piano keyboard Archive

In my article Understanding The Piano Keyboard For Your Piano Lessons, I discussed the layout of the keyboard and that the black keys are referenced as both sharps and flats. What you’ll learn today is exactly how these keys are named and look on the Treble Clef and Bass Clef staff lines.

Sharps And Flats – Understanding Sharps

The first few piano lessons you’ll take will focus on the white keys on your piano keyboard but after you’ve become comfortable, you’ll begin to see sharps and flats in the exercises and songs in your music books.

The sharp symbol is a slanted version of the pound sign (right above the number 3 key on a computer keyboard) or the hashtag you may have seen on Twitter and Facebook feeds. It implies a higher pitch within the musical range of a song and can be placed on either clef staffs. To see the sharp symbol, let’s take a look at the image below as it sits on the treble staff line:

 

D Sharp Symbol on Treble Clef Staff

D Sharp Symbol on Treble Clef Staff

The quarter note sits on the key of D which is where the sharp symbol sits. What this tells you is to play the black key that is half a step up from the D key on the piano keyboard, seen in the image below:

D Sharp Key

D Sharp Key

Many of the advanced pieces you’ll learn to play will place the sharp symbol on the staff next to the clef so you’ll always know to play D# when that key comes up.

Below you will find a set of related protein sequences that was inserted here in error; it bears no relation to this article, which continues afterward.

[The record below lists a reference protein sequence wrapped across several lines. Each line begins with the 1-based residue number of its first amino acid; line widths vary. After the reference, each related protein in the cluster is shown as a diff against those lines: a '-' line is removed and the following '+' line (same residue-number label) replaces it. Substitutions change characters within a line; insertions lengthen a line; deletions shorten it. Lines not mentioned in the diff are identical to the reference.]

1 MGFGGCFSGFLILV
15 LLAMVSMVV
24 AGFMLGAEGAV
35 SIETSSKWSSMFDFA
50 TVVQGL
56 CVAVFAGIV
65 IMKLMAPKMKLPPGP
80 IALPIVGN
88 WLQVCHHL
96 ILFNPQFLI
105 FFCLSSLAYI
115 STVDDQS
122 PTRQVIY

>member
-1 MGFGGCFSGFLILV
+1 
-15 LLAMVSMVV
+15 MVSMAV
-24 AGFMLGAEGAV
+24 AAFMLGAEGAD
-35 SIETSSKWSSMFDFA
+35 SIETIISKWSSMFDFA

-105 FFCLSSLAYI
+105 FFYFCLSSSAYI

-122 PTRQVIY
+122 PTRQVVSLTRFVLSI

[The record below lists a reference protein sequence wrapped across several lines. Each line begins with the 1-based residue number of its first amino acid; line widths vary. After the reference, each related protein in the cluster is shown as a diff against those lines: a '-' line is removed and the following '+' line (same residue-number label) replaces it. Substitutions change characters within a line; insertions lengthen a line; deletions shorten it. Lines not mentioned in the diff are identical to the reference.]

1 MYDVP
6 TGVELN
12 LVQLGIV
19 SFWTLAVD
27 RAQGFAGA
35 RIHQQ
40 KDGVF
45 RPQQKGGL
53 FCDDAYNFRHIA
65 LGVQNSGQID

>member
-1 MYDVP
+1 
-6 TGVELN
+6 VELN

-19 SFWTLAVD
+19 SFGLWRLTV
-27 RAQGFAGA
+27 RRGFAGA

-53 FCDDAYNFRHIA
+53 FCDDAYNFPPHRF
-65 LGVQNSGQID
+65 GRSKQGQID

In other pieces of work you’ll play, the composer may have you play the key of D but for later sections, he/she may want you play D# for a few bars. To represent that, you can place the symbol alongside the note:

 

D Sharp Symbol Next To Quarter Note

D Sharp Symbol Next To Quarter Note

Both clef examples above produce the same results on your keyboard.

Sharps and Flats – Understanding Flats

Going in the opposite direction, the flat symbol portrays a lower pitch within a musical piece and can also appear on both clef staffs. It’s in the shape of a lowercase “b” but is pointed at the bottom. In the photo below I’ve placed the flat symbol next to the bass clef sitting on the key of B just like the quarter note:

 

B Flat on Bass Clef Staff

B Flat on Bass Clef Staff

Similar to the sharp symbol, you can place the flat symbol next to the note that needs to be turned from its normal key, in this case B, to a Bb (B flat):

Flat Symbol Next To B On Bass Clef Staff

Flat Symbol Next To B On Bass Clef Staff

Let’s see where on the piano keyboard this particular key is located:

B Flat Key

B Flat Key

In the piano keyboard above, the key we’re looking for is sitting an octave, 1 key and a half step down from middle C. That means you will have to move you hand to the left on the keyboard to hit that particular B flat. Read the following explanation to learn more about sharps and flats.

Sharps and Flats – Using More Than One Symbol Per Line And Space

In the examples above, I showed how the sharps and flats would look individually but you can add all 14 (7 sharps and 7 flats) symbols to the staff lines and spaces. Before I show them on the grand staff, here is a list of each one: